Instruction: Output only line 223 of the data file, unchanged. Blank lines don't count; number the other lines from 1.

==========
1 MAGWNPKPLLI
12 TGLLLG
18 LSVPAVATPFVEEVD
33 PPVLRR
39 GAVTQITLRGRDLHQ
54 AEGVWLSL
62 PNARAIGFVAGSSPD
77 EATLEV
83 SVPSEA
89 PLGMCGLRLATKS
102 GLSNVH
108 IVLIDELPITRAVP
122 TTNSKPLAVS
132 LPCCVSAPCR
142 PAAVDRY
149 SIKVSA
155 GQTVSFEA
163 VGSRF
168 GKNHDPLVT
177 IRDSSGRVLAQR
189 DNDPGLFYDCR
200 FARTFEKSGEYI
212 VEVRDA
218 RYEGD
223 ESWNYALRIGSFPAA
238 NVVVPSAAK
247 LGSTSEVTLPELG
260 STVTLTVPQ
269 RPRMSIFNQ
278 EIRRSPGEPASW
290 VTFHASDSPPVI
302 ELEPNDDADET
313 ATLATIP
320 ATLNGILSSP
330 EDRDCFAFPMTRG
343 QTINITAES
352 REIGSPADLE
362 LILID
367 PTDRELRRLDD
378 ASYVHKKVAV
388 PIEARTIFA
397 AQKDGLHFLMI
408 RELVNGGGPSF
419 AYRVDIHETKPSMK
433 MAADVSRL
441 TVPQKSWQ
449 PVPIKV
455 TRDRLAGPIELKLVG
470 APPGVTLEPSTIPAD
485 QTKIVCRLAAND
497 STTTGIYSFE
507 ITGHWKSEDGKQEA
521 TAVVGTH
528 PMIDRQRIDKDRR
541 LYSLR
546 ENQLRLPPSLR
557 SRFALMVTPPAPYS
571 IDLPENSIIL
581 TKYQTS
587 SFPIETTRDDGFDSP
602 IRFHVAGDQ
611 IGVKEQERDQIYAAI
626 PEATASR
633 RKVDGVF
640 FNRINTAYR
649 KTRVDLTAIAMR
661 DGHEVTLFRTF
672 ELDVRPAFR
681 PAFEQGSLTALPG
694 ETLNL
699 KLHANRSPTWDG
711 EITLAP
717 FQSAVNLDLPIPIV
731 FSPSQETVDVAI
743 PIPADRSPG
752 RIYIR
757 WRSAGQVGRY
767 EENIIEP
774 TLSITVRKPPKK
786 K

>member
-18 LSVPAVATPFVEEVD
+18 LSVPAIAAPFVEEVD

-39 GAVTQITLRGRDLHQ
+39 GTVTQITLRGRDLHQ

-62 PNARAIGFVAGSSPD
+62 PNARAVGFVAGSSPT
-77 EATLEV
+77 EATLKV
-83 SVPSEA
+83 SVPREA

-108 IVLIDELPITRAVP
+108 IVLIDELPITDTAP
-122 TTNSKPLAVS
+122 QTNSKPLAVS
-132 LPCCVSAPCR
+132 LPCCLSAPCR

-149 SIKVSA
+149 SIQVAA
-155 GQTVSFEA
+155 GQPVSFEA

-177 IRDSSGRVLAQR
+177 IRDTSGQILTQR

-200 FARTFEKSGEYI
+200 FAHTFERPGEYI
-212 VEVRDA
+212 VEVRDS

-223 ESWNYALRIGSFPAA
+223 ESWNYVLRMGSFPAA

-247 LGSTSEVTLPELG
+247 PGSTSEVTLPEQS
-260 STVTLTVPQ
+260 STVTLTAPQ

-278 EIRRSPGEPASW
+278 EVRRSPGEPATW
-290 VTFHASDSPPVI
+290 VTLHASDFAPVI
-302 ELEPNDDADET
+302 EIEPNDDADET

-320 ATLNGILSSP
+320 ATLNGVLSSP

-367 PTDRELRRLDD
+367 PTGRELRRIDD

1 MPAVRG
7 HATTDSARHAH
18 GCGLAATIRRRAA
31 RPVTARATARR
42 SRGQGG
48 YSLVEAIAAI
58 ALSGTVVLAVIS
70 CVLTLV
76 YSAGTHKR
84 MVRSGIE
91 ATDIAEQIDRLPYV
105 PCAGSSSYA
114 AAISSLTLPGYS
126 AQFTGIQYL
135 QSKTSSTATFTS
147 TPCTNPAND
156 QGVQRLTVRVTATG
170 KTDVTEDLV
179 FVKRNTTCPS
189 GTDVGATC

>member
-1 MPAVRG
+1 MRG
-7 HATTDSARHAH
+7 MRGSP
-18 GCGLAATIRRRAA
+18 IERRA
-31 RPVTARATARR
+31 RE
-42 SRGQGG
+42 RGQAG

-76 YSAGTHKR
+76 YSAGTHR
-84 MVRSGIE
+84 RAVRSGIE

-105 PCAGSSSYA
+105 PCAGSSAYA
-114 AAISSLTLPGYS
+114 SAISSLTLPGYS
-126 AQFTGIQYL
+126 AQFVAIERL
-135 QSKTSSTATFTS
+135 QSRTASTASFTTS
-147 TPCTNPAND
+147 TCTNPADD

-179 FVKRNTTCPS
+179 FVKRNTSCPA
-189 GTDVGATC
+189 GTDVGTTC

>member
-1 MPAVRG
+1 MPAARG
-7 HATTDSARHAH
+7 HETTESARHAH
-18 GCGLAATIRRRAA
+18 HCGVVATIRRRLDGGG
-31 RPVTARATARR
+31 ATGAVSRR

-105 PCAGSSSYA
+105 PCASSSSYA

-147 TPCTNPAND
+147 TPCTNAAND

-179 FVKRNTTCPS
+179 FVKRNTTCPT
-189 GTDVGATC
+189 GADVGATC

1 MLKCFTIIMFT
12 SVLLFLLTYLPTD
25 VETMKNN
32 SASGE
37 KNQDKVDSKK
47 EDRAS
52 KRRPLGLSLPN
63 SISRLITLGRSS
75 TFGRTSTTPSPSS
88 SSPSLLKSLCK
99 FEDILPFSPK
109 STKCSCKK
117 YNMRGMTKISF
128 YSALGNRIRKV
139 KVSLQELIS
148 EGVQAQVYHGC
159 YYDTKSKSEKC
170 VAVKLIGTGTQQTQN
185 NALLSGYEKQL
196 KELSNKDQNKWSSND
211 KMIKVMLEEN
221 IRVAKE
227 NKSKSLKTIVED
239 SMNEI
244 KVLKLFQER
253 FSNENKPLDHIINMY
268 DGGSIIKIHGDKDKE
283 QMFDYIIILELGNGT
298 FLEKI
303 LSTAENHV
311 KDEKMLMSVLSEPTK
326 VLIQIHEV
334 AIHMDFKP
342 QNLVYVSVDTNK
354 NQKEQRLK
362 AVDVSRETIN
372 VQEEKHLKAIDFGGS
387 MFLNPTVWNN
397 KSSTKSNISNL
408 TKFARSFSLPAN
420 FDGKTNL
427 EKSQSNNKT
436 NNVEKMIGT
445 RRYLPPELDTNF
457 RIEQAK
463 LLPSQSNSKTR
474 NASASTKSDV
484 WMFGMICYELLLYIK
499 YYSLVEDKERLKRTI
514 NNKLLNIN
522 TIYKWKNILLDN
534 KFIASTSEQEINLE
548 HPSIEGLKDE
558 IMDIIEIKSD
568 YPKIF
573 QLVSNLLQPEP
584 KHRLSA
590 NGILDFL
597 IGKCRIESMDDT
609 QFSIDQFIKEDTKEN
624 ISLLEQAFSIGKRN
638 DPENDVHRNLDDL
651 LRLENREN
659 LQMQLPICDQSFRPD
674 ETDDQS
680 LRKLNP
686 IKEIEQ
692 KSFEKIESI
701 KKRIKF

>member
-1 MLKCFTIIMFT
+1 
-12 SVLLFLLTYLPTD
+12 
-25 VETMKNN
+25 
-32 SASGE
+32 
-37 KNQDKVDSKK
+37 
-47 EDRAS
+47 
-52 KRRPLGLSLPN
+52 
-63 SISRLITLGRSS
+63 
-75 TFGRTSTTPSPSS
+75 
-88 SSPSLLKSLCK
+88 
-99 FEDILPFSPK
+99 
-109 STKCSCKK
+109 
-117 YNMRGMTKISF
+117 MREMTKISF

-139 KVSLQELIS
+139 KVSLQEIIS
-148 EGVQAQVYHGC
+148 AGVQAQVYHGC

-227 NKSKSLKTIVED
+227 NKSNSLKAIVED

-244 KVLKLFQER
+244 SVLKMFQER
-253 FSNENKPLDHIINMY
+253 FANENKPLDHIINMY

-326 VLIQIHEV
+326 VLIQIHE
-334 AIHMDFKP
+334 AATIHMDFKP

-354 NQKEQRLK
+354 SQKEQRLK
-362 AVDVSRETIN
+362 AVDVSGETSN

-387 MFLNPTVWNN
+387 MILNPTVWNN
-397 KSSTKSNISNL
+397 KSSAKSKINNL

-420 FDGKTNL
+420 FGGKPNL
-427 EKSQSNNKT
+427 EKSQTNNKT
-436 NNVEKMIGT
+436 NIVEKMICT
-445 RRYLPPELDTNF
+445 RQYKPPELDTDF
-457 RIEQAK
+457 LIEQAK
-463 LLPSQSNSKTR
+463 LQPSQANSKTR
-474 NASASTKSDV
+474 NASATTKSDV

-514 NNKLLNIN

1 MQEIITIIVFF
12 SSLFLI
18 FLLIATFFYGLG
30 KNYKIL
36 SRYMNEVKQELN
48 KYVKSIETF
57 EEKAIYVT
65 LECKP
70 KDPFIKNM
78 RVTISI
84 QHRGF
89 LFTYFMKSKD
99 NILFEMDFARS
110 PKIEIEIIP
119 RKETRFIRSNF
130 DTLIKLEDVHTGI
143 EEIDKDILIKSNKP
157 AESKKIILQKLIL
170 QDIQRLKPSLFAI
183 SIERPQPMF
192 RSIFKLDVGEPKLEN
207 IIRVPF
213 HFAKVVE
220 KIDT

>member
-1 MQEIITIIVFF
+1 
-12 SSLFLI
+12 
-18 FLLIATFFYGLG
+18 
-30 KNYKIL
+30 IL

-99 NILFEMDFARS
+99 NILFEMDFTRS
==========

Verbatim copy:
342 QNLVYVSVDTNK